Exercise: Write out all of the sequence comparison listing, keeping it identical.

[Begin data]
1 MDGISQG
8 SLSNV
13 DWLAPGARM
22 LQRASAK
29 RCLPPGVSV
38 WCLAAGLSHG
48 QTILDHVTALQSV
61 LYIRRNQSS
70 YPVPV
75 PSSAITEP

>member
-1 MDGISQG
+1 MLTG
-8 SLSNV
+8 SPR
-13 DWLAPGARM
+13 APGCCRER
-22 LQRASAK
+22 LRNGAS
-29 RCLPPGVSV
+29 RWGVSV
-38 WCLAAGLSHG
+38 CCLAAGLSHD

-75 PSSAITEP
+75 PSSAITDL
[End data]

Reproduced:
1 MDGISQG
8 SLSNV
13 DWLAPGARM
22 LQRASAK
29 RCLPPGVSV
38 WCLAAGLSHG
48 QTILDHVTALQSV
61 LYIRRNQSS
70 YPVPV
75 PSSAITEP

>member
-1 MDGISQG
+1 MLTG
-8 SLSNV
+8 SPR
-13 DWLAPGARM
+13 APGCCRER
-22 LQRASAK
+22 LRNGAS
-29 RCLPPGVSV
+29 RWGVSV
-38 WCLAAGLSHG
+38 CCLAAGLSHD

-75 PSSAITEP
+75 PSSAITDL